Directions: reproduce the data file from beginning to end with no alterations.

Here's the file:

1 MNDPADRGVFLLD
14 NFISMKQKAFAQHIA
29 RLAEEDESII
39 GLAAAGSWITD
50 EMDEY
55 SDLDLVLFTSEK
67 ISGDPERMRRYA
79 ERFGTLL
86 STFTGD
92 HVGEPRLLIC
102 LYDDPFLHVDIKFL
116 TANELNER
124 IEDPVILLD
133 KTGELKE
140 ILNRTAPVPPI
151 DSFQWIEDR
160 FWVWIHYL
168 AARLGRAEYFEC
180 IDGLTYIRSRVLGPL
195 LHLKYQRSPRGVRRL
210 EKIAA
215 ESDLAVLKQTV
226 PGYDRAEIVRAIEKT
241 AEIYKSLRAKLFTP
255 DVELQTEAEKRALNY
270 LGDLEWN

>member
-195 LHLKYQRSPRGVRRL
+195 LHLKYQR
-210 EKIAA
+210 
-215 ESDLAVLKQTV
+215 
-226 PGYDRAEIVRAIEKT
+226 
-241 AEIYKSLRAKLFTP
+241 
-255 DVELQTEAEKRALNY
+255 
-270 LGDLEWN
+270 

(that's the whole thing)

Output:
1 MNDPADRGVFLLD
14 NFISMKQKAFAQHIA
29 RLAEEDESII
39 GLAAAGSWITD
50 EMDEY
55 SDLDLVLFTSEK
67 ISGDPERMRRYA
79 ERFGTLL
86 STFTGD
92 HVGEPRLLIC
102 LYDDPFLHVDIKFL
116 TANELNER
124 IEDPVILLD
133 KTGELKE
140 ILNRTAPVPPI
151 DSFQWIEDR
160 FWVWIHYL
168 AARLGRAEYFEC
180 IDGLTYIRSRVLGPL
195 LHLKYQRSPRGVRRL
210 EKIAA
215 ESDLAVLKQTV
226 PGYDRAEIVRAIEKT
241 AEIYKSLRAKLFTP
255 DVELQTEAEKRALNY
270 LGDLEWN

>member
-195 LHLKYQRSPRGVRRL
+195 LHLKYQR
-210 EKIAA
+210 
-215 ESDLAVLKQTV
+215 
-226 PGYDRAEIVRAIEKT
+226 
-241 AEIYKSLRAKLFTP
+241 
-255 DVELQTEAEKRALNY
+255 
-270 LGDLEWN
+270 